The BBC has announced that Theresa May and Jeremy Corbyn will both face audience questions in the run up to the General Election as part of their planned programming, but there will not be a full leader debate.

Announcing that the coverage ahead of the 8 June election will focus on "the audience and the choice", the BBC said there will be two Question Time specials, the first of which will be May and Corbyn facing questions from the audience in York on 2 June – but not debating each other or even appearing at the same time.

There will then be a second Question Time special live from Edinburgh with Lib Dem leader Tim Farron and SNP's Nicola Sturgeon on BBC One on 4 June.

The format is a repeat of what occurred in the 2015 election featuring David Cameron and Ed Miliband and will once again be presented by David Dimbleby.

Elsewhere, on 31 May, Mishal Husain will moderate The BBC Election Debate, which will be broadcast on BBC One between 7.30-9pm. It will feature a seven-way podium debate involving senior Conservative, Labour, Liberal Democrat, SNP, Plaid Cymru, Green Party and Ukip spokespeople, but not the leaders themselves.

Throughout the week of 22 May, Andrew Neil will present a series of one-to-one interviews with May, Corbyn, Farron, Paul Nuttall and Sturgeon, with a sixth interview with Leanne Wood being aired on BBC One in Wales. Each interview will air at 7pm on BBC One.

Also on 4 June there will be two broadcasts of Election Questions, one featuring Wood on BBC One in Wales at 10.30-11pm then at 11-11.30pm in England, as well as second programme featuring Ukip's Nuttall starting at on BBC One at 10.30-11pm in England then at 11-11.30pm Wales.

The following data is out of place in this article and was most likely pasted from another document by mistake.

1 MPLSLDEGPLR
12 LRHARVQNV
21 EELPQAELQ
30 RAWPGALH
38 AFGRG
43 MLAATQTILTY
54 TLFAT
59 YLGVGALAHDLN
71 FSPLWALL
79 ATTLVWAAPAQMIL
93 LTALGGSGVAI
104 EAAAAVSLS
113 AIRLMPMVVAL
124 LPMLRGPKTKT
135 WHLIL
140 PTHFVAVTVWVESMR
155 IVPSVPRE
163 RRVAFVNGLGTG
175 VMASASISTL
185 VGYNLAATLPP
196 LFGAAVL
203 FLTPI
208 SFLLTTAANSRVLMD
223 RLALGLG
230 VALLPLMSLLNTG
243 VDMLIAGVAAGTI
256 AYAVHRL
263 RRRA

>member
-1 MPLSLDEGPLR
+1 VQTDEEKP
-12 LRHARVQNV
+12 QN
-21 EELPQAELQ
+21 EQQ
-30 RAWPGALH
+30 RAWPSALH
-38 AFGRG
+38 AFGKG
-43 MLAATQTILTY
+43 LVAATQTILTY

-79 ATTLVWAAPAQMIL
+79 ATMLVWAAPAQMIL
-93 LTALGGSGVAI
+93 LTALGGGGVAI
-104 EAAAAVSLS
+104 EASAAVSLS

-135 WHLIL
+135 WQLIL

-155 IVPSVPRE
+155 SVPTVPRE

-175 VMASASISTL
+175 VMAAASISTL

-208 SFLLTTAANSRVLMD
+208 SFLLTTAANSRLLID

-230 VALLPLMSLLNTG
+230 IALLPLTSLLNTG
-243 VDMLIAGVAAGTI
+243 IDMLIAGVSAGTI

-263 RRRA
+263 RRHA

Both May and Corbyn will be interviewed for The One Show during the campaign to find out about "the person behind the politics".

PMQs
Theresa May and Jeremy Corbyn will not have a face-to face debate Getty Images, Reuters

Jonathan Munro, Head of BBC Newsgathering, said: "We have an exciting line up of special programmes over the General Election period. We've made the time to discuss the issues in our schedules, and got the right mix of people on air so they will reach out to all audiences who trust our impartial approach to news.

"Our plans include bringing Theresa May and Jeremy Corbyn in front of the same Question Time audience on the same night to be quizzed by the public.

"It is firmly in the public interest for audiences to hear from those seeking election. We know they connect with these formats because they are a public moment to focus on and audience members from all across the country get the chance to ask politicians their own questions."

Key dates in BBC's Election Coverage: